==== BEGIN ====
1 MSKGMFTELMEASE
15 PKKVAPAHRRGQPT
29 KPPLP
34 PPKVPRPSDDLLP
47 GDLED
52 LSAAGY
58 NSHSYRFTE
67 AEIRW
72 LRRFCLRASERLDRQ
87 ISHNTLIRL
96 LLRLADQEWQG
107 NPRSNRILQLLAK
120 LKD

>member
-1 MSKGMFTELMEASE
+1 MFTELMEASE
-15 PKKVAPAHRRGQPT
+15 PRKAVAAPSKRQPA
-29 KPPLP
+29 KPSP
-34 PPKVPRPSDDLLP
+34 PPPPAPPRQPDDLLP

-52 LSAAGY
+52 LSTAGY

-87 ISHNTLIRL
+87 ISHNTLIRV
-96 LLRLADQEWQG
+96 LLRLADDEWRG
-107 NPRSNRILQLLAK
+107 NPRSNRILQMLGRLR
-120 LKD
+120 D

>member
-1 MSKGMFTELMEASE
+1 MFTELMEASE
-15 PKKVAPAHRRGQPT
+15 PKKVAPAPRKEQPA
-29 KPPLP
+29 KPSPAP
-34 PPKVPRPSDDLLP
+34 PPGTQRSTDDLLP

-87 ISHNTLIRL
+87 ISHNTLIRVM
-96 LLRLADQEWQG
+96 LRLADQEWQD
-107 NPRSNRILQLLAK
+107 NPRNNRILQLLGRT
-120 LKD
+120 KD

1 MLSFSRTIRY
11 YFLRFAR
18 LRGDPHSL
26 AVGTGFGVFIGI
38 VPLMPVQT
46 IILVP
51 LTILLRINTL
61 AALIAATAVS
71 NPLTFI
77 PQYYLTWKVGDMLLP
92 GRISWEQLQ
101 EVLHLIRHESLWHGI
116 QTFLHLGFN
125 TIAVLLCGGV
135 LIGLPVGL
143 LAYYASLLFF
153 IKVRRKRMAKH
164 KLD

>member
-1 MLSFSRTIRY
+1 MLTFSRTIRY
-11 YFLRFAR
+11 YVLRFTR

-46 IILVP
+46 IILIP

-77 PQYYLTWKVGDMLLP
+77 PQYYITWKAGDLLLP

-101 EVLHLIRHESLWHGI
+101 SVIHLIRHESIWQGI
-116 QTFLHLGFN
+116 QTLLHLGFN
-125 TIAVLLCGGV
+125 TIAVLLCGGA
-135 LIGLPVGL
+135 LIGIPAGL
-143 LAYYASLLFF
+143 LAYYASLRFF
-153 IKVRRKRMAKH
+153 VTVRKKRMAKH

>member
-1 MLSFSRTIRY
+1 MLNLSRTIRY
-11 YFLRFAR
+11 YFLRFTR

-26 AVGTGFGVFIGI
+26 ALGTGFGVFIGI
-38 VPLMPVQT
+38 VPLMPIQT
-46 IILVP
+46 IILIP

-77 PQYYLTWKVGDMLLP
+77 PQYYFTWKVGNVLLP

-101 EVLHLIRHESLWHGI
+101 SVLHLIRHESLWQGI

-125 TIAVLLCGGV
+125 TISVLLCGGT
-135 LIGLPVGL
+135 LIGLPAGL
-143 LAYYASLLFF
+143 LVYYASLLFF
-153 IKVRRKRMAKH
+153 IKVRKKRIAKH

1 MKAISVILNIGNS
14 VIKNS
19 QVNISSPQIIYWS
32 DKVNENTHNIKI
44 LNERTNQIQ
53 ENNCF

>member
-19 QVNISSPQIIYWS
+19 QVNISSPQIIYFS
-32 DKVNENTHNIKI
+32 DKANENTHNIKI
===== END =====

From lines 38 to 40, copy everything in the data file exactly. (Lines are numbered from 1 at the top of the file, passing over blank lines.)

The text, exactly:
-29 KPPLP
+29 KPSPAP
-34 PPKVPRPSDDLLP